Living Voices: The Right to Dream

In collaboration with the Midwest Center for Holocaust Education.

The Right to Dream is told either from the point of view of a young woman (Ruby) or a young man (Raymond). Ruby/Raymond Hollis is a young African American growing up in a small town in Mississippi on the brink of the American Civil Rights movement, the child of a World War II African American soldier and a domestic worker who is respected in their small Mississippi town. 

Early on, Raymond/Ruby feels and sees the daily impact of racism. As a child, her/his best friend is a young white neighbor to the house where her/his mother works—until they are separated and forbidden to see each other. Ruby/Raymond is then introduced to leaders like Rosa Parks and Martin Luther King, Jr., showing him/her that something different may be possible for blacks in America.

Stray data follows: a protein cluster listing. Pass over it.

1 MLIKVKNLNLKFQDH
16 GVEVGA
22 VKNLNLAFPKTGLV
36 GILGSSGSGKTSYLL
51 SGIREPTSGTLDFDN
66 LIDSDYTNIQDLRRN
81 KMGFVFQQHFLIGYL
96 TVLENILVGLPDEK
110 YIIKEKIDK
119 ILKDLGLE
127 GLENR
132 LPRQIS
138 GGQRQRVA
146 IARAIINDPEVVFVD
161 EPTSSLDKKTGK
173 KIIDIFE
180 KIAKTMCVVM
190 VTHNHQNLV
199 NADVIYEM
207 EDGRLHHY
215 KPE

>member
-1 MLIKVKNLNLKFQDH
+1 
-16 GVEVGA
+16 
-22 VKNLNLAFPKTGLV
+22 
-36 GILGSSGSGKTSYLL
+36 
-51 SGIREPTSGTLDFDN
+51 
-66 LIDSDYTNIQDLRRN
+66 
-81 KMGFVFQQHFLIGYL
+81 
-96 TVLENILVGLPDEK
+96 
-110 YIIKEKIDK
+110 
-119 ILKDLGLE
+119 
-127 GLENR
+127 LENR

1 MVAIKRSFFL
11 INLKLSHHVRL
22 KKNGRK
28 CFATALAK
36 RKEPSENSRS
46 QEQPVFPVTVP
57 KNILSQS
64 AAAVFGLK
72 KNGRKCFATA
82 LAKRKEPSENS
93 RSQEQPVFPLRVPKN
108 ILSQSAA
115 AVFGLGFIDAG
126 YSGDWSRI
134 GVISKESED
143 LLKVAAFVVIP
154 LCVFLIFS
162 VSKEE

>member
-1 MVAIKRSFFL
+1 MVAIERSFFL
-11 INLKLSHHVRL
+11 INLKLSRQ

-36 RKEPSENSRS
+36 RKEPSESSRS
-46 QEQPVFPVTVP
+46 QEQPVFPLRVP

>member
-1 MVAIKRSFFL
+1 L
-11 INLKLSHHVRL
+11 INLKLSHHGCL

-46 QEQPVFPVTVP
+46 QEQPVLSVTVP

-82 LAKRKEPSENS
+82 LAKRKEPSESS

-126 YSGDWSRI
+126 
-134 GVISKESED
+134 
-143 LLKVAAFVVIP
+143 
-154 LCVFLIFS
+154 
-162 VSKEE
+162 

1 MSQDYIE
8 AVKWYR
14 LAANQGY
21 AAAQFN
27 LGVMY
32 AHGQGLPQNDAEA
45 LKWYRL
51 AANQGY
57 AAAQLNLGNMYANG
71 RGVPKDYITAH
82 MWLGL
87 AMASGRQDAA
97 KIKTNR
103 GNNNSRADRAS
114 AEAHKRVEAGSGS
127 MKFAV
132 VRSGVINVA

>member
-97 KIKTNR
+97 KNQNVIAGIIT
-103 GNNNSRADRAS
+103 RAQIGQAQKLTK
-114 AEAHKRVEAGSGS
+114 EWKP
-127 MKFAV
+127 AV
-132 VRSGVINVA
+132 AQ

Dedicated to joining these leaders, Raymond/Ruby receives a scholarship to attend Tougaloo College. Raymond/Ruby begins his/her involvement in the movement when s/he leads a sit-in at a local lunch counter. When friends are hurt, and civil rights workers are killed, Ruby's/Raymond's dedication to creating an equal society is tested. But s/he becomes a part of SNCC (Student Non-Violent Coordinating Committee) and is a participant in the voter registration drive, the March on Washington, Freedom Summer and the March from Selma to Montgomery.

Ruby/Raymond and the civil rights workers are rewarded with the passage of the 1965 Voting Rights Act—but Ruby/Raymond is dedicated to continuing the fight against racism and raising America above intolerance.

Thursday, January 11, 6:30pm




American Jazz Museum


1616 East 18th Street
Kansas City, MO 64108
United States